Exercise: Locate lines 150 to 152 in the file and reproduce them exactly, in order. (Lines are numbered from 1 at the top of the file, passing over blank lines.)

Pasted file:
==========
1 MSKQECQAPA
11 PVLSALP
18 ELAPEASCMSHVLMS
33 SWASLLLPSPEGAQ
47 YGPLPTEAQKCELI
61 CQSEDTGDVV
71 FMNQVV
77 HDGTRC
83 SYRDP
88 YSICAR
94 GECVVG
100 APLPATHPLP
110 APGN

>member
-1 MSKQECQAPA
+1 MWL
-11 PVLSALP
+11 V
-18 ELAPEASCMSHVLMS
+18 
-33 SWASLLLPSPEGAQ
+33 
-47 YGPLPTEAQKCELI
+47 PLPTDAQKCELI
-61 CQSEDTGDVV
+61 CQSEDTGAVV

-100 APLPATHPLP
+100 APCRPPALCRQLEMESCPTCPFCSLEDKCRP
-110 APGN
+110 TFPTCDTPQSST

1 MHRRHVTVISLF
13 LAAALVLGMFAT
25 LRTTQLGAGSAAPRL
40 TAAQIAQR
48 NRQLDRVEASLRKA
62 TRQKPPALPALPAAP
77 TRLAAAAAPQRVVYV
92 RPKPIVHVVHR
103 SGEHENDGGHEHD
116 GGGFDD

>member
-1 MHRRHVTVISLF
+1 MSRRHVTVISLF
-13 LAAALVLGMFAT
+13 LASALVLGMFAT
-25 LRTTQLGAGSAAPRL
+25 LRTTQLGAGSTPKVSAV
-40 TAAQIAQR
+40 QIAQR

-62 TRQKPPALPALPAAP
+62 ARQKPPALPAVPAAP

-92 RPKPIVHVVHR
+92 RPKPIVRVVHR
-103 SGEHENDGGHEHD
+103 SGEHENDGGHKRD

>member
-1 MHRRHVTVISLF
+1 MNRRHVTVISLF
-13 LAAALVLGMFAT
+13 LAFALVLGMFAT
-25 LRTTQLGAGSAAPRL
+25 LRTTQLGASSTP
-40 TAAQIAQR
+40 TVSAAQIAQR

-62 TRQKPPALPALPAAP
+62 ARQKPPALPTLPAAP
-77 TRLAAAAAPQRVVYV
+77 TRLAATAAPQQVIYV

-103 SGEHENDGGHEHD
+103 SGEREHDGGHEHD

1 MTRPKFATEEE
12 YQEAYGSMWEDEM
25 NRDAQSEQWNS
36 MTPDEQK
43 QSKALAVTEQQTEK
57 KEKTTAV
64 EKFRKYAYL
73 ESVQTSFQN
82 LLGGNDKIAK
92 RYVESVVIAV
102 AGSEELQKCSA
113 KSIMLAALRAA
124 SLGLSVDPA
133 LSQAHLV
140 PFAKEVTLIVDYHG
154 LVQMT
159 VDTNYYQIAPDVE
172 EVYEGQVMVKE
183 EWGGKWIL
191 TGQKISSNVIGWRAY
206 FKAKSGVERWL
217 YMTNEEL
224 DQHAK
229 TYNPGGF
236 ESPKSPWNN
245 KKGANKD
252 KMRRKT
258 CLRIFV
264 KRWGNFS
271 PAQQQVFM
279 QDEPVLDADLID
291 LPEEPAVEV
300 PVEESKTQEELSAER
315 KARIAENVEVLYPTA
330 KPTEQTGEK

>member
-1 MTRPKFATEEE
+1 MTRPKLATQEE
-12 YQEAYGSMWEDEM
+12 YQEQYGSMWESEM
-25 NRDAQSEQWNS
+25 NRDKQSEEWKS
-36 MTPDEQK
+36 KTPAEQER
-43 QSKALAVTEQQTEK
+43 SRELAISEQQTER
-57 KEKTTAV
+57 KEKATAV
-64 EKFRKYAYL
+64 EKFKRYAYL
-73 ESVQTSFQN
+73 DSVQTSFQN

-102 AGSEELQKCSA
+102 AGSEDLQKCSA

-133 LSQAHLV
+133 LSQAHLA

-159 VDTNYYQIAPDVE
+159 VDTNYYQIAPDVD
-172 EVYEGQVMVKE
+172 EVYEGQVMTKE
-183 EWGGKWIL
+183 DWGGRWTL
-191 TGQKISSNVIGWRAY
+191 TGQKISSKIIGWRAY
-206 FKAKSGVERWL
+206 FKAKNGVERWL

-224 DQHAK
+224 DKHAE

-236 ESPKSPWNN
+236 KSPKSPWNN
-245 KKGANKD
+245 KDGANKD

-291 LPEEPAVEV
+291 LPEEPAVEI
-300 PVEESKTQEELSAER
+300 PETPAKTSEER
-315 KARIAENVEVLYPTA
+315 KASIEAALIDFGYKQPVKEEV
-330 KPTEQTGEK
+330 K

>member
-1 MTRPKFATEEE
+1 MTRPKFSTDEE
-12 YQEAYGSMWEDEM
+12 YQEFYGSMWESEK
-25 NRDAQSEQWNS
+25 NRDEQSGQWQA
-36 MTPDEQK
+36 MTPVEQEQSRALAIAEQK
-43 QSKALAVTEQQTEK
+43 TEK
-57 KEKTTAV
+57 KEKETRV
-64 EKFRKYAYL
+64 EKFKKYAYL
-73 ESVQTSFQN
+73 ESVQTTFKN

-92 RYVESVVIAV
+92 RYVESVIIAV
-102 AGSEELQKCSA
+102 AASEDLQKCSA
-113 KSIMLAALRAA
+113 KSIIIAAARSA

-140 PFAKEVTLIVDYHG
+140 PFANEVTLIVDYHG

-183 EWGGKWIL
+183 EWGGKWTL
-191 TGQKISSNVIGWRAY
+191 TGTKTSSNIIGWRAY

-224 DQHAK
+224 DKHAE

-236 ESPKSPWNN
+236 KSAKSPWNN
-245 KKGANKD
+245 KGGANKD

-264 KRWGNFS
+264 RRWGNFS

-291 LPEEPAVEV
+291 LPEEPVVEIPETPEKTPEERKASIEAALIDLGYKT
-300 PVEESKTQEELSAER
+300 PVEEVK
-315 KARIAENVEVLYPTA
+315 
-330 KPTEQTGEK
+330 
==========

+330 K

>member
-1 MTRPKFATEEE